And so, against all better judgement, I jumped into the fray.

What always amazes me in these arguments is how narrow they are. “My experience has been this and so therefore all the other information out there is invalid.” Look, no one’s suggesting that men aren’t ever the victims of violence (perpetrated by a male or a female) or that they don’t ever experience gender bias or sexism. But if you step back, if you step waaaaaay back, if you look at the world and not just your tiny corner of it, and then if you look at history, not just the small section you have occupied, what you will see is a trend. And it is not a trend that favours women. Not at all.

Yes, men have their own problems and their own forms of discrimination. No one is trying to take that away from you.

BUT.

Globally–we’re talking big picture here–who has the least rights and freedoms? Women or men? Who is mostly likely to be a victim of violence and/or rape perpetrated by the opposite sex? Women or men? Historically, who has been more oppressed? Women or men?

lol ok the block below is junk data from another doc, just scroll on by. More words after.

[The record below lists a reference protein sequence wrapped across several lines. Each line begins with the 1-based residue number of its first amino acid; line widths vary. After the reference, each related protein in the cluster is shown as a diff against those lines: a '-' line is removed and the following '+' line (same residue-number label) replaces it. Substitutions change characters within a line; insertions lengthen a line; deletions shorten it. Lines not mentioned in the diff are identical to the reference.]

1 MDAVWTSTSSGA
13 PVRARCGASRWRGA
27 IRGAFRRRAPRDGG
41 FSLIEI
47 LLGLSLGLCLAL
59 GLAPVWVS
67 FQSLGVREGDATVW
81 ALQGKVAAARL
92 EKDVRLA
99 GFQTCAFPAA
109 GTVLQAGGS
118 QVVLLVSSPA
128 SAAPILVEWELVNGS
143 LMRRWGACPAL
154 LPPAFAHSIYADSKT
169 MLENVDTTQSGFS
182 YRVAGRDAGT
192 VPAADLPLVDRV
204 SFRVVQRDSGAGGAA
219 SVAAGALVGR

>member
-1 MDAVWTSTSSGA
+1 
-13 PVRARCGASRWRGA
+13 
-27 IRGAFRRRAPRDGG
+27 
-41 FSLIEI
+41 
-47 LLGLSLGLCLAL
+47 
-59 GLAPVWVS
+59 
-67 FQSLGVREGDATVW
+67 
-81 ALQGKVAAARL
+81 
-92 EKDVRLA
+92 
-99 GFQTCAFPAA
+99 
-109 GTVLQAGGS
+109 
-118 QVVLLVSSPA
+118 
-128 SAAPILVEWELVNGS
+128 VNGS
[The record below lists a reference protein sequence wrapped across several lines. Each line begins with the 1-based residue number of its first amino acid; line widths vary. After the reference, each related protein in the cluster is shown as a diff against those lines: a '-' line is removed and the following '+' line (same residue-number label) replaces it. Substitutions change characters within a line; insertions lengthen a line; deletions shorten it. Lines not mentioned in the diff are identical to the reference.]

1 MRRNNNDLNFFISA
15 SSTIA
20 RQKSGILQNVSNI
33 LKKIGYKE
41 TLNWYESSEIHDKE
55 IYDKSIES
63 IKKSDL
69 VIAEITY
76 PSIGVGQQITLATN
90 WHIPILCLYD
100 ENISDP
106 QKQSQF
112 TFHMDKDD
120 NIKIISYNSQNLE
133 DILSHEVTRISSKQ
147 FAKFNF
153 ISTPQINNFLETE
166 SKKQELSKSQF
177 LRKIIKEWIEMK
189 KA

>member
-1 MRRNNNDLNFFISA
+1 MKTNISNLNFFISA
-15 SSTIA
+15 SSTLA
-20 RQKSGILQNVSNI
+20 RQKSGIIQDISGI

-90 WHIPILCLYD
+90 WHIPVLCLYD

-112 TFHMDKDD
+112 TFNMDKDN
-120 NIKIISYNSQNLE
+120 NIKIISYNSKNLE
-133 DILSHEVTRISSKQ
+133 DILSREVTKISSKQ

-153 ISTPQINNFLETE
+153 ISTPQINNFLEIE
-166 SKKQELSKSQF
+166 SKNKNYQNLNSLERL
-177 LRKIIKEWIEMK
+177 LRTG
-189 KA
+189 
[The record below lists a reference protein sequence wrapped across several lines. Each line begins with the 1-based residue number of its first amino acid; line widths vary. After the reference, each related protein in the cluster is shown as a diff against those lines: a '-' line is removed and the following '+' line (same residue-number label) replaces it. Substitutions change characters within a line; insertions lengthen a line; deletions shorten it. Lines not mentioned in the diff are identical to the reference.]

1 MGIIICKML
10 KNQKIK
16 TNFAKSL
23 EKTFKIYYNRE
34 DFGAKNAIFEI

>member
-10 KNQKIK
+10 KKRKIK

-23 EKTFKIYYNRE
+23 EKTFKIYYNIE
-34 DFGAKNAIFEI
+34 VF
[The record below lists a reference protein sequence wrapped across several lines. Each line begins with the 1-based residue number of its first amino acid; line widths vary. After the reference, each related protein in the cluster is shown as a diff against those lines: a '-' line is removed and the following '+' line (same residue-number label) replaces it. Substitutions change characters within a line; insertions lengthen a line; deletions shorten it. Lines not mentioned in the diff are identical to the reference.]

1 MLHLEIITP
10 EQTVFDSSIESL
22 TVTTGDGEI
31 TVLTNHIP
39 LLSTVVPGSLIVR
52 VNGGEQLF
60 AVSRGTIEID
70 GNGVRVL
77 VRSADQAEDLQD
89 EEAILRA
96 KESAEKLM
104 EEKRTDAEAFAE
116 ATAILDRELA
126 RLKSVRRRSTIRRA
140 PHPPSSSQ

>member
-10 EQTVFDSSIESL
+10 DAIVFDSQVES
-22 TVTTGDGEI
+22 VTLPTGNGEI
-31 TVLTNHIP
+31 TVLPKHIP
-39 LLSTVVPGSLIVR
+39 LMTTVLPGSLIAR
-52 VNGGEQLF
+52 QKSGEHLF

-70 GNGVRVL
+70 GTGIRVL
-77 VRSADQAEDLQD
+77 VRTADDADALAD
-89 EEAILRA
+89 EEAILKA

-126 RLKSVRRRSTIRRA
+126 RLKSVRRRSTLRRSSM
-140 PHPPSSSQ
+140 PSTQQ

If you answered “men” to any of those, get thee to the Google and do some research.

And here’s where it just gets weird. You see, every time women come forward en masse to speak up against violence and sexism against women, EVERY TIME, there are men who stand up and tell us women (politely or otherwise) that we are doing it wrong. That they, the men, know what is best and that we, the women, should follow their directions and express our outrage in ways the men find acceptable.

Huh?

Weirder still. Our outrage becomes the conduit through which these men convey all the ways in which they suffer and they are discriminated against.

Wha?

Dude, if you’re suffering and being discriminated against that’s awful but hijacking our voices to talk about it is just…well, can you see the irony here?

(Hint: You’re doing exactly the thing you’re complaining about).